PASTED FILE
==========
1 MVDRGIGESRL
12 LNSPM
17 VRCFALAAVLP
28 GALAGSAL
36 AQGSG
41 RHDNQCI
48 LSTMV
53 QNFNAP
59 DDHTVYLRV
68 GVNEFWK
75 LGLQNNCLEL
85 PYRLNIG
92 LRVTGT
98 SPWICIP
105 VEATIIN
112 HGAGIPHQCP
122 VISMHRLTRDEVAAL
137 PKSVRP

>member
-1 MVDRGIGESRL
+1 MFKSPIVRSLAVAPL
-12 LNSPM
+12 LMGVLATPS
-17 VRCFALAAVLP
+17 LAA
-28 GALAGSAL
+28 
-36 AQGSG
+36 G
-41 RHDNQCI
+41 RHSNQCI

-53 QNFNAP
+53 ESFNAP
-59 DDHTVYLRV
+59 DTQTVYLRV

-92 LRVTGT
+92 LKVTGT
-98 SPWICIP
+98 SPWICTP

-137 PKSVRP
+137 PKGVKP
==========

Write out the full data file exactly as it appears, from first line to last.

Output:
1 MVDRGIGESRL
12 LNSPM
17 VRCFALAAVLP
28 GALAGSAL
36 AQGSG
41 RHDNQCI
48 LSTMV
53 QNFNAP
59 DDHTVYLRV
68 GVNEFWK
75 LGLQNNCLEL
85 PYRLNIG
92 LRVTGT
98 SPWICIP
105 VEATIIN
112 HGAGIPHQCP
122 VISMHRLTRDEVAAL
137 PKSVRP

>member
-1 MVDRGIGESRL
+1 MFKSPIVRSLAVAPL
-12 LNSPM
+12 LMGVLATPS
-17 VRCFALAAVLP
+17 LAA
-28 GALAGSAL
+28 
-36 AQGSG
+36 G
-41 RHDNQCI
+41 RHSNQCI

-53 QNFNAP
+53 ESFNAP
-59 DDHTVYLRV
+59 DTQTVYLRV

-92 LRVTGT
+92 LKVTGT
-98 SPWICIP
+98 SPWICTP

-137 PKSVRP
+137 PKGVKP